Pelvic Peritoneal Inclusion Cyst: Ultrasound Diagnosis and Management

Original Article



Pelvic peritoneal inclusion cysts are rarely encountered in practice.


We report four cases with pelvic peritoneal inclusion cysts with their management.


Female patients with history of abdominal pain and infertility were diagnosed with peritoneal inclusion cyst on ultrasound.


They were operated by laparoscopy or laparotomy.


Peritoneal cysts are rare in practice. They are related to endometriosis and adhesions of previous surgeries or infections. They are diagnosed on ultrasound by irregular cyst-like structure separable of the ovary. It is better to be surgically removed to avoid recurrence especially if persistent on conservative management. During surgery deroofing is needed with marsupilization with out dissection of the cyst to avoid retroperitoneum structures injury or ultrasound guided aspiration under sedation. If diagnosis is missed on ultrasound, during surgery it is suspected by puncture and evaluation of the cavity for normal peritoneum of douglas pouch with separable ovary or thin transparent cyst wall with no plane of separation for dissection from roof especially if frozen pelvis by adhesions. It is in opposite to the thick wall of ovarian tissue on cystectomy with identifiable plane of dissection.


Cyst Ultrasound Peritoneum Surgery 


Compliance with Ethical Standards

Conflict of interest

The author declares no conflict of interest.

Ethical Standard

All procedures performed in studies involving human participants were in accordance with the ethical standards of the institutional and/or national research committee and with the 1964 Helsinki Declaration and its later amendments or comparable ethical standards.

Informed Consent

Informed consent was obtained from the patient included in the study.

Ethical Disclosure

The author declares that the procedures followed were in accordance with the regulations of the relevant clinical research ethics committee and with those of the Code of Ethics of the World Medical Association (Declaration of Helsinki).

Confidentiality of Data

The author declares that they have followed the protocols of their work center on the publication of patient data.

Right to Privacy and Informed Consent

The author has obtained the written informed consent of the patients or subjects mentioned in the article. The corresponding author is in possession of this document.


  1. 1.
    Jain KA. Imaging of peritoneal inclusion cysts. Am J Roentgenol. 2000;174:1559–63. doi: 10.2214/ajr.174.6.1741559.
  2. 2.
    Hoffer FA, Kozakewich H, Colodny A, et al. Peritoneal inclusion cysts: ovarian fluid in peritoneal adhesions. Radiology. 1988;169:189–91.CrossRefPubMedGoogle Scholar
  3. 3.
    Koninckx PR, Renaer M, Brosens IA. Origin of peritoneal fluid in women: an ovarian exudation product. Br J Obstet Gynaecol. 1980;87:177–83.CrossRefPubMedGoogle Scholar
  4. 4.
    Verger C, Luger A, Moore HL, et al. Acute changes in peritoneal morphology and transport properties with infectious peritonitis and mechanical injury. Kidney Int. 1983;23:823–31.CrossRefPubMedGoogle Scholar
  5. 5.
    Sohaey R, Gardner TL, Woodward PJ, et al. Sonographic diagnosis of peritoneal inclusion cysts. J Ultrasound Med. 1995;14:913–7.CrossRefPubMedGoogle Scholar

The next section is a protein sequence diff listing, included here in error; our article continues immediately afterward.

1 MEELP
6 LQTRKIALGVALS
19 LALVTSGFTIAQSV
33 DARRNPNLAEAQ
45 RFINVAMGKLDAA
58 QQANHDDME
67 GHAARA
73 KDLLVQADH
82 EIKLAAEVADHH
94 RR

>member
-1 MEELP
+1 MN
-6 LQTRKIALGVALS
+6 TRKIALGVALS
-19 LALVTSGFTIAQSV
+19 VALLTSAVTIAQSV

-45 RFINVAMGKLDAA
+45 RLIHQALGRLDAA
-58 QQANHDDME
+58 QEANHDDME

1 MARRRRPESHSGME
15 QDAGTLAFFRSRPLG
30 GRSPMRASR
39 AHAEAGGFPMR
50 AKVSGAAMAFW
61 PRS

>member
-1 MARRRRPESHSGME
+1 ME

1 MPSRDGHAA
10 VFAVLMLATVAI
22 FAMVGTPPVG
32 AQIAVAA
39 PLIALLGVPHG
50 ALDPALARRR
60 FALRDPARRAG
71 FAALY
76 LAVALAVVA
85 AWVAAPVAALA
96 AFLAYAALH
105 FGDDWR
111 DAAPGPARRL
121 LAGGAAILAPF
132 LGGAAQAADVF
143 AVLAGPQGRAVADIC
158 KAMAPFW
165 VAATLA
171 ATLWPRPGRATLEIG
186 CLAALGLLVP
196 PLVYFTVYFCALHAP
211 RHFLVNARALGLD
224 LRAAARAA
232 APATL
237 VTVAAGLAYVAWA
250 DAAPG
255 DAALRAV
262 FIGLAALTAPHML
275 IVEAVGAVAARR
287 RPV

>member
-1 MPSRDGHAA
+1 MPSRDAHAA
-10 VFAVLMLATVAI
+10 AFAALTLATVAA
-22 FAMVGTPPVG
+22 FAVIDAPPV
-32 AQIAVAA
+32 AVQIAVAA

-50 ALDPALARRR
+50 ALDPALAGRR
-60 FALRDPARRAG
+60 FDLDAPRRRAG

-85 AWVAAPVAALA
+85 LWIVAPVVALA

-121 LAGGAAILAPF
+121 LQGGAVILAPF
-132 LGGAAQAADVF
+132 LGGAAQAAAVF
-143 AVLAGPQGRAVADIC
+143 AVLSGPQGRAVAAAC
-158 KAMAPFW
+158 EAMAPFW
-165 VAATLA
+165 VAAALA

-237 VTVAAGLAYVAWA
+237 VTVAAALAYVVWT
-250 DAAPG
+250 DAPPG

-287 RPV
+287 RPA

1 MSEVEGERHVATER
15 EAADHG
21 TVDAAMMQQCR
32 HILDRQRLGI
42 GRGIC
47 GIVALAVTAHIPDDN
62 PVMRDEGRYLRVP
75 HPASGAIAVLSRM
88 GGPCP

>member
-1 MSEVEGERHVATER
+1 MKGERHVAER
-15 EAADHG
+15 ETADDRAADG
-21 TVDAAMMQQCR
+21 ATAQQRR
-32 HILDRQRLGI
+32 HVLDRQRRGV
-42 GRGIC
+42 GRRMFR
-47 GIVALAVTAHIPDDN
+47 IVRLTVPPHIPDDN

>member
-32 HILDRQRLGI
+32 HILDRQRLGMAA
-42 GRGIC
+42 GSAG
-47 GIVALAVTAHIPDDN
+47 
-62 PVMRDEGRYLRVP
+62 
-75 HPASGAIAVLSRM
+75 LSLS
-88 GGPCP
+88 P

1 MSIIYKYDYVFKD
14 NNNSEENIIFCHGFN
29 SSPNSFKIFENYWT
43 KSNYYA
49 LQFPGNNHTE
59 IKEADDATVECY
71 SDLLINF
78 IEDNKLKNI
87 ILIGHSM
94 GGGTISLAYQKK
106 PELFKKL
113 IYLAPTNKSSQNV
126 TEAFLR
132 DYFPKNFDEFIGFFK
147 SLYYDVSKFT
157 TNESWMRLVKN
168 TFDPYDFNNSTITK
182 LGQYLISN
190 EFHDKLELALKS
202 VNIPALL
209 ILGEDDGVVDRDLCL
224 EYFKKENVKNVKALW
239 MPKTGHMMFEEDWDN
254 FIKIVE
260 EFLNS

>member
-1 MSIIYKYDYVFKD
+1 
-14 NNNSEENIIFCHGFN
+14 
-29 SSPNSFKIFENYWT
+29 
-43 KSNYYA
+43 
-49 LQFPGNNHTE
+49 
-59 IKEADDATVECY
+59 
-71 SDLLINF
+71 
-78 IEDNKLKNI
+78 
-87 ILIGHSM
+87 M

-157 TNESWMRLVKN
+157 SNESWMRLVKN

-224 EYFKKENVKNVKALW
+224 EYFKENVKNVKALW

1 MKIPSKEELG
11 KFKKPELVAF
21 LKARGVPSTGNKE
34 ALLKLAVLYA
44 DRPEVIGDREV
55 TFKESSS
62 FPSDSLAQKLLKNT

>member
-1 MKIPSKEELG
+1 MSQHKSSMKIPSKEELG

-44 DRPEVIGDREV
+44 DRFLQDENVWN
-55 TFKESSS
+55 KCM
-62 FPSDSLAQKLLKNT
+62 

6. 6.
    Inman DS, Lambert AW, Wilkins DC. Multicystic peritoneal inclusion cysts: the use of CT guided drainage for symptom control. Ann R Coll Surg Engl. 2000;82:196–7.PubMedPubMedCentralGoogle Scholar
  7. 7.
    Lipitz S, Seidman DS, Schiff E, et al. Treatment of pelvic peritoneal cysts by drainage and ethanol instillation. Obstet Gynecol. 1995;86:297–9.CrossRefPubMedGoogle Scholar
  8. 8.
    Birch DW, Park A, Chen V. Laparoscopic resection of an intra-abdominal cystic mass: a cystic mesothelioma. Can J Surg. 1998;41:161–4.PubMedPubMedCentralGoogle Scholar
  9. 9.
    Sethna K, Mohamed F, Marchettini P, et al. Peritoneal cystic mesothelioma: a case series. Tumori. 2003;89:31–5.PubMedGoogle Scholar
  10. 10.
    Jeong JY, Kim SH. Sclerotherapy of peritoneal inclusion cysts: preliminary results in seven patients. Korean J Radiol. 2001;2:164–70.CrossRefPubMedPubMedCentralGoogle Scholar
  11. 11.
    Nuzzo G, Giuliante F, Tebala GD, et al. Routine use of open technique in laparoscopic operations. J Am Coll Surg. 1997;184:58–62.PubMedGoogle Scholar
  12. 12.
    Akhan O, Karcaaltincaba M, Ozmen MN, et al. Percutaneous transcatheter ethanol sclerotherapy and catheter drainage of postoperative pelvic lymphoceles. Cardiovasc Interv Radiol. 2007;30:237–40.CrossRefGoogle Scholar
  13. 13.
    Lim HK, Cho JY, Kim SH. Sclerotherapy of peritoneal inclusion cysts: a long-term evaluation study. Abdom Imaging. 2010;35:431–6.CrossRefPubMedGoogle Scholar
  14. 14.
    Arraiza M. Primary cystic peritoneal masses and mimickers: spectrum of diseases with pathologic correlation. Abdom Imaging. 2015;40(4):875–906. doi: 10.1007/s00261-014-0250-6.CrossRefPubMedGoogle Scholar
  15. 15.
    Lee SW, Lee SJ, Jang DG, Yoon JH, Kim JH. Comparison of laparoscopic and laparotomic surgery for the treatment of peritoneal inclusion cyst. Int J Med Sci. 2012;9(1):14–9.CrossRefPubMedGoogle Scholar

Copyright information

© Association of Gynecologic Oncologists of India 2017

Authors and Affiliations

  1. 1.Department of obstetrics and gynecology, Faculty of medicineAlexandria universityAlexandriaEgypt
  2. 2.Women`s imaging unit, shatby maternity university hospitalAlexandria universityAlexandriaEgypt

Personalised recommendations